Canada’s Sustainable Jobs Act Marks Progress, But Must Be Strengthened
The International Institute for Sustainable Development (IISD) welcomes the draft Canadian Sustainable Jobs Act, announced today, as an important step forward in the just transition in this country.
This legislation sets out to advance the creation of sustainable jobs while also leaving some clear gaps that must be addressed through amendments in order to better support workers and communities through the energy transition.
The act ensures that key governance bodies—the Sustainable Jobs Secretariat and Partnership Council—are enshrined in legislation to support coordination across government. The Partnership Council must have broad representation from labour and unorganized workers, Indigenous Peoples, and affected communities.
It also includes strong principles, such as social dialogue and good-paying and high-quality jobs, in line with the International Labour Organization’s guidelines for a just transition and as advocated for by Canadian labour leaders. These principles should be moved to the body of the bill.
“To build a bridge to a society beyond oil and gas, we must act quickly; the Sustainable Jobs Act provides key pieces of that scaffolding,” says Laura Cameron, Policy Advisor, IISD. “This legislation is essential but must now be further strengthened by bringing important elements from the preamble—such as the principles of inclusion, Indigenous rights, and Canada’s climate commitments—into the body of the bill to ensure accountability and certainty.”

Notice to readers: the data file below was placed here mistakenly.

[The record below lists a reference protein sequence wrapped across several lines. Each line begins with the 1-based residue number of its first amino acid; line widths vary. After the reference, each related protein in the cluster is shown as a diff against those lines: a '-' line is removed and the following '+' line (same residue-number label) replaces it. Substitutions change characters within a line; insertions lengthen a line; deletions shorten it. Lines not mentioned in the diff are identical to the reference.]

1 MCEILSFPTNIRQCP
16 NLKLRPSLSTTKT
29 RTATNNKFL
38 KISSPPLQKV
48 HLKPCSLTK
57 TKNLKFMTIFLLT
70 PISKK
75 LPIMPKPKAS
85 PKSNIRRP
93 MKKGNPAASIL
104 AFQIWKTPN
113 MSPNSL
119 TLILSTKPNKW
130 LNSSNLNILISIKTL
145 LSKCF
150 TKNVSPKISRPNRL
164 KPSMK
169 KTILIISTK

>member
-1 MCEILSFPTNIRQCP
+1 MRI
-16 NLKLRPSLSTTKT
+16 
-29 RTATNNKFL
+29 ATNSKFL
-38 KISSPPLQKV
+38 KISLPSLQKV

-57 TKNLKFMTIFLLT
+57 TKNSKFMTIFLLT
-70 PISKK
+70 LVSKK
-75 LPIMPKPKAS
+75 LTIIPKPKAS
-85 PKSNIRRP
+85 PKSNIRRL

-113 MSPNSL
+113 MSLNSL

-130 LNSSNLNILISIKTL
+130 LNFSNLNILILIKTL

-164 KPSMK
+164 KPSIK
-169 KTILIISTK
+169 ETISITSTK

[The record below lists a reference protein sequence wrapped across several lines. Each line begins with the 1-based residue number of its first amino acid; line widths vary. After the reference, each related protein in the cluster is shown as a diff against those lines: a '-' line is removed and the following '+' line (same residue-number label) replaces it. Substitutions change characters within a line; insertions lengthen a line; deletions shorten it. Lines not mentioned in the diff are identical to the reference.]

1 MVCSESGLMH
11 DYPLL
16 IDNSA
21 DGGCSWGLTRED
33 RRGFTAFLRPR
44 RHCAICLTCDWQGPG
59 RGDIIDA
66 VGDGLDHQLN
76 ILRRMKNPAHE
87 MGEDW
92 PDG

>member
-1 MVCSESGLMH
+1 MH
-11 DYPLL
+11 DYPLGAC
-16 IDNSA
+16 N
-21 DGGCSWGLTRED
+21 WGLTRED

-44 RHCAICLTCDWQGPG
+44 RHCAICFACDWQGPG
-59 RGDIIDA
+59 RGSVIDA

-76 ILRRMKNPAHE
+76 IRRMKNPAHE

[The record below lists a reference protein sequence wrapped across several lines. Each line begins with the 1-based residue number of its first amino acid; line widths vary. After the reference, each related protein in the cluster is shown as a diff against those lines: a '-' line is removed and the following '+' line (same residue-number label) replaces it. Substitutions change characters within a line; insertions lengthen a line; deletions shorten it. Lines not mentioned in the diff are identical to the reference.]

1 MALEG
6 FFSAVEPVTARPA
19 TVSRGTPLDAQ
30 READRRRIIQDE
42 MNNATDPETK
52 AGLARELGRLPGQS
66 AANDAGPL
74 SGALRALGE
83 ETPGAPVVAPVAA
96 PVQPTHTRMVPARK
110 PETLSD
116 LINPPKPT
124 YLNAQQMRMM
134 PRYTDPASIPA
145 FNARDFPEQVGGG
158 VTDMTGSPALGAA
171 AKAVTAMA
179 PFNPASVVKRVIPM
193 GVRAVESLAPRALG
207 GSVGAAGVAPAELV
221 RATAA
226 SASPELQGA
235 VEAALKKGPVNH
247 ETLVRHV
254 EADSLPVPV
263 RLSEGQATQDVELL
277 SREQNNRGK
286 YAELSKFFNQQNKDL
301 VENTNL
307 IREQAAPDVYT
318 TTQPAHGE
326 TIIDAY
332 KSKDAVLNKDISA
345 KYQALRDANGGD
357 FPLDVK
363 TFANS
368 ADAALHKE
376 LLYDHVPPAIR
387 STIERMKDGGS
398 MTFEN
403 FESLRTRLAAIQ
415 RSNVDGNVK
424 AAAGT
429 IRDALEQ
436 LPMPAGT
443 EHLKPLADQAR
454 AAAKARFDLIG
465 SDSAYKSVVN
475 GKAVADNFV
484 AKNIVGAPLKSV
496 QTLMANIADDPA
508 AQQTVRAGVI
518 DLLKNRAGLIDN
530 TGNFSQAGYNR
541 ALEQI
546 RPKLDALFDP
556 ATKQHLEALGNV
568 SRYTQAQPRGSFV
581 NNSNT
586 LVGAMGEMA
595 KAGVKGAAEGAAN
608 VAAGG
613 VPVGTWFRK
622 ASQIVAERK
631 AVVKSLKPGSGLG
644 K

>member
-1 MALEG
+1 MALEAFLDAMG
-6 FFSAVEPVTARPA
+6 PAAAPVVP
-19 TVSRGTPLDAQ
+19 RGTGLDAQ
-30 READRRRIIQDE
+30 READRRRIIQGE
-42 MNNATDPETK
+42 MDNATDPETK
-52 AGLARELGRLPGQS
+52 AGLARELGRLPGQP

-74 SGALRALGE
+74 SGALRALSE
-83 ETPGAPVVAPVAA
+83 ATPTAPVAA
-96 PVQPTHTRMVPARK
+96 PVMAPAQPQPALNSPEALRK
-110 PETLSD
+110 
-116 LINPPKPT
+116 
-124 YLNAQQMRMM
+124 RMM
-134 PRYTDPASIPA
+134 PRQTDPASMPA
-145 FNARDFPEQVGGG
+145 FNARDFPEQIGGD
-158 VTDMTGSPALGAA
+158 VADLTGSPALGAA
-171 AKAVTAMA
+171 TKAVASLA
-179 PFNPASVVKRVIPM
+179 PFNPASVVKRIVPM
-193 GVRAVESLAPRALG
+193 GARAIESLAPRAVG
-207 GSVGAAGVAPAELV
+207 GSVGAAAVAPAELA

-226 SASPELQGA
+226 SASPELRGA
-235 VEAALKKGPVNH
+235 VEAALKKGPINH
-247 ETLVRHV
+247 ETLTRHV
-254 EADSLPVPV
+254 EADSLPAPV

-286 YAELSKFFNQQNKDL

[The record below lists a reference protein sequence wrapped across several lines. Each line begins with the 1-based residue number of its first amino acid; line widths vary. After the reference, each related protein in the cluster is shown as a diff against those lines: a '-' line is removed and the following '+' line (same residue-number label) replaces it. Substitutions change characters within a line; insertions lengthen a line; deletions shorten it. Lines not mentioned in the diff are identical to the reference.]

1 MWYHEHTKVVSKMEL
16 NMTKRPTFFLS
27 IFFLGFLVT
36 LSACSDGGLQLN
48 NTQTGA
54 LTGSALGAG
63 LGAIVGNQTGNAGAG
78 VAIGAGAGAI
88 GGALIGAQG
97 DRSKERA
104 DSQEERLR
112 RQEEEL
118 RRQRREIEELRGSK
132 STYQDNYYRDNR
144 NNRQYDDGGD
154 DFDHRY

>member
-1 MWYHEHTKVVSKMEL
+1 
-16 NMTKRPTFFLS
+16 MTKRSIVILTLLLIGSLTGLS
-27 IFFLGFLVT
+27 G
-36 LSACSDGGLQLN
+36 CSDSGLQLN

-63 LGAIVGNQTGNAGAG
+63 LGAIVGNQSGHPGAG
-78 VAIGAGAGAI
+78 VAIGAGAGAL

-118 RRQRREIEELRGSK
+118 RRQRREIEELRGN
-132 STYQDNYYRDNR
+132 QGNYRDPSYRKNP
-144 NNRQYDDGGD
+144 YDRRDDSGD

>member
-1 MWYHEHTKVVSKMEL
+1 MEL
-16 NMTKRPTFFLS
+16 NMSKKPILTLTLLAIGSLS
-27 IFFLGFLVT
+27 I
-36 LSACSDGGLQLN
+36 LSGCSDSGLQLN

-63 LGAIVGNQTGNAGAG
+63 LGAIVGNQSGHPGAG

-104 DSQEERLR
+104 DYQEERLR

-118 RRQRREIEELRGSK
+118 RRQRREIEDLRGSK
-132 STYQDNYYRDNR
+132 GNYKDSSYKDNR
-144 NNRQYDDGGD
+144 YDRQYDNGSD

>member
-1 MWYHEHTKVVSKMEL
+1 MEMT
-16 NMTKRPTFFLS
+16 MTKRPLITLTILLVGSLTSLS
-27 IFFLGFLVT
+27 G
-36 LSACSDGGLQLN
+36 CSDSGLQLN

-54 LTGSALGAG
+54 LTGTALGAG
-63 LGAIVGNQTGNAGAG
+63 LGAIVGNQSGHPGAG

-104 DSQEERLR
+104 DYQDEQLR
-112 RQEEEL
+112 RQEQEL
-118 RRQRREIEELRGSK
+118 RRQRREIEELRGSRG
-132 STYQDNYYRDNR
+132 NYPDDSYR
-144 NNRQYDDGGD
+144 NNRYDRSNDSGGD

In order to fully support workers and communities, gaps in the legislation must be addressed through amendments. We look forward to working with the government to ensure the legislation includes
specific principles and mechanisms to support Indigenous Peoples as equal partners at all levels of planning and decision making;
reference to Canada’s climate commitments and the Net-Zero Emissions Accountability Act in the body of the bill to ensure that worker supports and job creation will be aligned with the transition away from fossil fuels;
regional just transition planning mechanisms to ensure that the principles, processes, and resources guide and support regional planning, and
support programs for workers facing job loss or transition, such as expanded employment insurance, pension bridging, and relocation supports.
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